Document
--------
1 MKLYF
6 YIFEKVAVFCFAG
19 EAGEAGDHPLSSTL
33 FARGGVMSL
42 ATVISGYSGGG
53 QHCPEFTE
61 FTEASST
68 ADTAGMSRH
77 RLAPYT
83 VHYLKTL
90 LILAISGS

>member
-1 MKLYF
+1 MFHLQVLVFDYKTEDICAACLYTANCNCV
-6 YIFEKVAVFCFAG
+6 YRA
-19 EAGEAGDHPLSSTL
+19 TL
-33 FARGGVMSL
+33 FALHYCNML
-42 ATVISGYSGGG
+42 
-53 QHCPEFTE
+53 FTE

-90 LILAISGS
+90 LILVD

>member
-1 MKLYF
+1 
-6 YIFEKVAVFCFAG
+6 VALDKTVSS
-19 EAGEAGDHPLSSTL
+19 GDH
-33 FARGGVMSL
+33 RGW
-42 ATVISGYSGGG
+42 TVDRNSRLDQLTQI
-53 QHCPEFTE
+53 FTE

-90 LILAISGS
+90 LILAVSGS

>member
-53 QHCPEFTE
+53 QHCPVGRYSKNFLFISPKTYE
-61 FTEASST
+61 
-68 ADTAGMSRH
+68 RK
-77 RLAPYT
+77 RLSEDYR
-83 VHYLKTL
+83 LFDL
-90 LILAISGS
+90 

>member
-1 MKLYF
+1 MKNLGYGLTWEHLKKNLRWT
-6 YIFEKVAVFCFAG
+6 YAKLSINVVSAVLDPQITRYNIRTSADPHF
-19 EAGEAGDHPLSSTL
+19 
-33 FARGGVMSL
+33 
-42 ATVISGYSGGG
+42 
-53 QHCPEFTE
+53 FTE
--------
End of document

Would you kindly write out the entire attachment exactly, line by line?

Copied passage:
1 MKLYF
6 YIFEKVAVFCFAG
19 EAGEAGDHPLSSTL
33 FARGGVMSL
42 ATVISGYSGGG
53 QHCPEFTE
61 FTEASST
68 ADTAGMSRH
77 RLAPYT
83 VHYLKTL
90 LILAISGS

>member
-1 MKLYF
+1 MFHLQVLVFDYKTEDICAACLYTANCNCV
-6 YIFEKVAVFCFAG
+6 YRA
-19 EAGEAGDHPLSSTL
+19 TL
-33 FARGGVMSL
+33 FALHYCNML
-42 ATVISGYSGGG
+42 
-53 QHCPEFTE
+53 FTE

-90 LILAISGS
+90 LILVD

>member
-1 MKLYF
+1 
-6 YIFEKVAVFCFAG
+6 VALDKTVSS
-19 EAGEAGDHPLSSTL
+19 GDH
-33 FARGGVMSL
+33 RGW
-42 ATVISGYSGGG
+42 TVDRNSRLDQLTQI
-53 QHCPEFTE
+53 FTE

-90 LILAISGS
+90 LILAVSGS

>member
-53 QHCPEFTE
+53 QHCPVGRYSKNFLFISPKTYE
-61 FTEASST
+61 
-68 ADTAGMSRH
+68 RK
-77 RLAPYT
+77 RLSEDYR
-83 VHYLKTL
+83 LFDL
-90 LILAISGS
+90 

>member
-1 MKLYF
+1 MKNLGYGLTWEHLKKNLRWT
-6 YIFEKVAVFCFAG
+6 YAKLSINVVSAVLDPQITRYNIRTSADPHF
-19 EAGEAGDHPLSSTL
+19 
-33 FARGGVMSL
+33 
-42 ATVISGYSGGG
+42 
-53 QHCPEFTE
+53 FTE